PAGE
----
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Lincoln GordonArchitect of Cold War Foreign Policy$
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Bruce L.R. Smith

Print publication date: 2015

Print ISBN-13: 9780813156552

Published to Kentucky Scholarship Online: January 2016

DOI: 10.5810/kentucky/9780813156552.001.0001

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Mobilizing for War

Mobilizing for War

Chapter:
(p.63) 6 Mobilizing for War
Source:
Lincoln Gordon
Author(s):

Bruce L. R. Smith

Publisher:
University Press of Kentucky
DOI:10.5810/kentucky/9780813156552.003.0006

Gordon begins working as a consultant in Washington for a series of government agencies, gaining expertise in mobilization. After the Japanese attack Pearl Harbor, he departs for Washington to volunteer for service in a wartime agency. He is not eligible for the draft because he has two small children at the war’s outbreak. Fainsod, Galbraith, and other colleagues join the Office of Price Administration (OPA), but Gordon chooses the War Production Board (WPB). He works his way up through the labyrinthine wartime bureaucracy until he finally becomes the agency’s number-three official, working sixty- and seventy-hour weeks and being separated from his family during the hot, pre-air-conditioned summers (they stay in New Hampshire). He begins to suffer from depression in 1943. He feels guilty and tries to enlist in the army but is talked out of doing so by John Lord O’Brian, WPB’s general counsel. A special dispensation from President Roosevelt at the WPB’s request keeps him out of the army and at his post. He forms a wide network of personal associations and friendships that that he draws on throughout his career in government.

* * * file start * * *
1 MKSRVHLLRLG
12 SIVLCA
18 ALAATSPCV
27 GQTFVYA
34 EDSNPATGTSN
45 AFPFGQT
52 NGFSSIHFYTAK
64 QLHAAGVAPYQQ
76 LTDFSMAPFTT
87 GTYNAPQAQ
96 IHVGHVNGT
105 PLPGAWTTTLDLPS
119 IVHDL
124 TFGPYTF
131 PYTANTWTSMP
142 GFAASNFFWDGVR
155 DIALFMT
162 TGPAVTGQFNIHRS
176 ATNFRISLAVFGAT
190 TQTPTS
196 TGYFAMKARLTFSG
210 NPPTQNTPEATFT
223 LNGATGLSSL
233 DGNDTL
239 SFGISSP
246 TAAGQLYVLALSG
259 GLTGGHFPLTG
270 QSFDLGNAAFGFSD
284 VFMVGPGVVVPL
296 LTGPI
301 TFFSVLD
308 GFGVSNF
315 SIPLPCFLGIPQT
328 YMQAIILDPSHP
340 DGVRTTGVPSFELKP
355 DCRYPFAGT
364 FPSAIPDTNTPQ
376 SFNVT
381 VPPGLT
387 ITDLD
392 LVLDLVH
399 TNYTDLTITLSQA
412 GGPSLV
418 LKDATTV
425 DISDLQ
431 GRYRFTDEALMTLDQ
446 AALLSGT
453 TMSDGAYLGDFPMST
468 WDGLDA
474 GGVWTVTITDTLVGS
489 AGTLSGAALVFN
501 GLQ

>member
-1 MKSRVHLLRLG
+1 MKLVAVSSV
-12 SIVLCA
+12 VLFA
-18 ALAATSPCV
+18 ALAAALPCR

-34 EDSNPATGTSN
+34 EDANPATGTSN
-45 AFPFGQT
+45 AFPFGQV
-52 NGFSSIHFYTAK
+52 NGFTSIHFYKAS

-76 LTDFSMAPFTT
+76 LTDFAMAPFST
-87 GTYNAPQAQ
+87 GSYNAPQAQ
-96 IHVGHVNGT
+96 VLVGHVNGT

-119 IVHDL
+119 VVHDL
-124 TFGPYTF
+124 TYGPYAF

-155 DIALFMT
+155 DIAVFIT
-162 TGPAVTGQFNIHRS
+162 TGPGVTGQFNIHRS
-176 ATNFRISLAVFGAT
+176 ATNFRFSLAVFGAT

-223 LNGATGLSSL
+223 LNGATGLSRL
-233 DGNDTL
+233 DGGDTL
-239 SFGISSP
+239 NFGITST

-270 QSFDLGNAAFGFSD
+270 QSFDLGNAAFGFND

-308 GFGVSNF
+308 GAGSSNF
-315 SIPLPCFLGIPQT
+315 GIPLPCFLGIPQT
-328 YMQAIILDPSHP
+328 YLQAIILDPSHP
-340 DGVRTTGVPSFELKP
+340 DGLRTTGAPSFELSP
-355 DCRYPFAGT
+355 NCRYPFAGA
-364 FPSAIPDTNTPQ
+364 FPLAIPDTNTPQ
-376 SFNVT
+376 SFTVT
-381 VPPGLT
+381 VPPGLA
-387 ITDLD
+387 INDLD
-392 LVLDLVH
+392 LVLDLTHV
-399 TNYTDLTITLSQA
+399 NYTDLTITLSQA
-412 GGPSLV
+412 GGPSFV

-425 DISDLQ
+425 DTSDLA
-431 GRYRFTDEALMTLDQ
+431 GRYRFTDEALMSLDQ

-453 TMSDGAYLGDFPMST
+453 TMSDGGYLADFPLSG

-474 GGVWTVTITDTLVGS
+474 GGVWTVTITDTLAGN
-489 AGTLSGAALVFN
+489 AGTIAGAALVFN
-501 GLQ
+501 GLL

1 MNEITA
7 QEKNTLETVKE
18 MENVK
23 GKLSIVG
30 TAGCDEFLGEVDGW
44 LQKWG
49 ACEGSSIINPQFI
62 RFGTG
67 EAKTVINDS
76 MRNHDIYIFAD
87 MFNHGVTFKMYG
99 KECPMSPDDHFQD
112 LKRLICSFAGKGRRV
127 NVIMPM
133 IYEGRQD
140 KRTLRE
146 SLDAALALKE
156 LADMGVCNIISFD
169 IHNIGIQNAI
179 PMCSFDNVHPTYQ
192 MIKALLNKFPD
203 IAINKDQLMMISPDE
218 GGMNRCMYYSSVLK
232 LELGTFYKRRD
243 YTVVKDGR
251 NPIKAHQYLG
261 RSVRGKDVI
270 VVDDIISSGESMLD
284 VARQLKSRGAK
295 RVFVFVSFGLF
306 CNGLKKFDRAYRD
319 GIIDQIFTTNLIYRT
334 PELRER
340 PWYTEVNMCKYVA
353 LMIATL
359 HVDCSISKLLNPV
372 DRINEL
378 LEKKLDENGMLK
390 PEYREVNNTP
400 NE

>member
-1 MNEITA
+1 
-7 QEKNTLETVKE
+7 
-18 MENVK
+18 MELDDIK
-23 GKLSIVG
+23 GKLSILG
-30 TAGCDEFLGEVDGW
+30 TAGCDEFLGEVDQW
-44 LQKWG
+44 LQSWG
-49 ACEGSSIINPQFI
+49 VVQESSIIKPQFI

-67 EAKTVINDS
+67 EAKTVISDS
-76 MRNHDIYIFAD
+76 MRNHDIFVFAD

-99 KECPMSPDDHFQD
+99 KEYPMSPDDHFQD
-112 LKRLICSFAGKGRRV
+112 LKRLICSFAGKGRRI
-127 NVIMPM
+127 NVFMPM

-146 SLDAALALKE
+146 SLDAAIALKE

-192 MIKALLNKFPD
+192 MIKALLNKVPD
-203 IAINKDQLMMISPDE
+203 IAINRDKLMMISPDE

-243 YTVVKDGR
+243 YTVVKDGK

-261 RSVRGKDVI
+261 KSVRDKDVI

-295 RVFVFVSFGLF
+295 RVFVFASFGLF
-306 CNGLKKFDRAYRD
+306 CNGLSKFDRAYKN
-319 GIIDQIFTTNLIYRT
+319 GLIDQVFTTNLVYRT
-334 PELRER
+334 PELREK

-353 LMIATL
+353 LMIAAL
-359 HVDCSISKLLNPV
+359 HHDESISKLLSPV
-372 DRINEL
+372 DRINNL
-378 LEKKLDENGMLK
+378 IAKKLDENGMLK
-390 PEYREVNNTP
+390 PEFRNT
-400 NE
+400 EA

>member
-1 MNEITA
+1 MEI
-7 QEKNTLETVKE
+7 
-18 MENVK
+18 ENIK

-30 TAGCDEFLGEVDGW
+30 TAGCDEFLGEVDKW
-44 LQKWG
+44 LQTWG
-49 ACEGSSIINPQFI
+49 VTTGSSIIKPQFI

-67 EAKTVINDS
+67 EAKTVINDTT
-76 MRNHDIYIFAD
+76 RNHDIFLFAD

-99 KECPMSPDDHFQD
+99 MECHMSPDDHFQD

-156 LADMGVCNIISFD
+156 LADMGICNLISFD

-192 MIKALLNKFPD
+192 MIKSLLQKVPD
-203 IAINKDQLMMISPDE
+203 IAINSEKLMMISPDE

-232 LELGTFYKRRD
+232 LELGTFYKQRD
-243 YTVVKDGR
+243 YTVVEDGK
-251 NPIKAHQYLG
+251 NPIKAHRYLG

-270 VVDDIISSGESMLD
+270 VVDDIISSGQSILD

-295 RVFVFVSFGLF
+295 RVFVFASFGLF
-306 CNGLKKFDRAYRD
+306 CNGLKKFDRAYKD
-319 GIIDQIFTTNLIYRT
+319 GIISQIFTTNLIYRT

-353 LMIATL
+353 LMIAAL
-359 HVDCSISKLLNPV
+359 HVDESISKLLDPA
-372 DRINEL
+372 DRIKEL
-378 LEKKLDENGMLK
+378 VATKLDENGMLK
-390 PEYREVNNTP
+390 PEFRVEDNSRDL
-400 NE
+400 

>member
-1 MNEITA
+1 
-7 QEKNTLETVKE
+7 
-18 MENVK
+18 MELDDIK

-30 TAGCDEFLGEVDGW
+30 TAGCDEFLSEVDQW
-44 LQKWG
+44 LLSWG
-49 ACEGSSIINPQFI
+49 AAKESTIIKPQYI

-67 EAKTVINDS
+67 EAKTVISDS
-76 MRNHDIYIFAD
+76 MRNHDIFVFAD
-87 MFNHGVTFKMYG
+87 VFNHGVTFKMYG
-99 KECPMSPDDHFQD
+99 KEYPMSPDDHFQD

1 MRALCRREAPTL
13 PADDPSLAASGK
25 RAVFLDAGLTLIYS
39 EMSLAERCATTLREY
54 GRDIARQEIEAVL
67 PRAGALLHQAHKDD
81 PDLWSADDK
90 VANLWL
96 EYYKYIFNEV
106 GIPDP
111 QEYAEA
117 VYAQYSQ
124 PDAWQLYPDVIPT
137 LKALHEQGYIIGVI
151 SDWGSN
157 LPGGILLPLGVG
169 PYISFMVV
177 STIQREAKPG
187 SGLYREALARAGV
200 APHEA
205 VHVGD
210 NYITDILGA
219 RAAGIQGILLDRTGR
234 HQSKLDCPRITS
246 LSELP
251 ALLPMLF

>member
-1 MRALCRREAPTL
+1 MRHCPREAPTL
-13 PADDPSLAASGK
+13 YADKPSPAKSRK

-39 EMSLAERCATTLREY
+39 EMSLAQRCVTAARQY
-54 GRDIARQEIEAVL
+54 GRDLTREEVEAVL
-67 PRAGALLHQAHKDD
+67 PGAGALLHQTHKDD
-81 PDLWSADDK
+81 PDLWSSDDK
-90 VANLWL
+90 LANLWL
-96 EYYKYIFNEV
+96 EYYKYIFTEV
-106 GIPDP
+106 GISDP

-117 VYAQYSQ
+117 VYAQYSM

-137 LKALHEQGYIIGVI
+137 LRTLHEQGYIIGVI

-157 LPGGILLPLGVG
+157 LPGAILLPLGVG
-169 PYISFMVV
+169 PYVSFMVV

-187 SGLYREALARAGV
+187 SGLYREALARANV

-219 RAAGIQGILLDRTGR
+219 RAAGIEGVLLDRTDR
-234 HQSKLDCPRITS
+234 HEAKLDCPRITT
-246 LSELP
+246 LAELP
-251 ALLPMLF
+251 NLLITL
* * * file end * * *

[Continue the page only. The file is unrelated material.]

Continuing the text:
Keywords:   World War II, War Production Board, Franklin Delano Roosevelt

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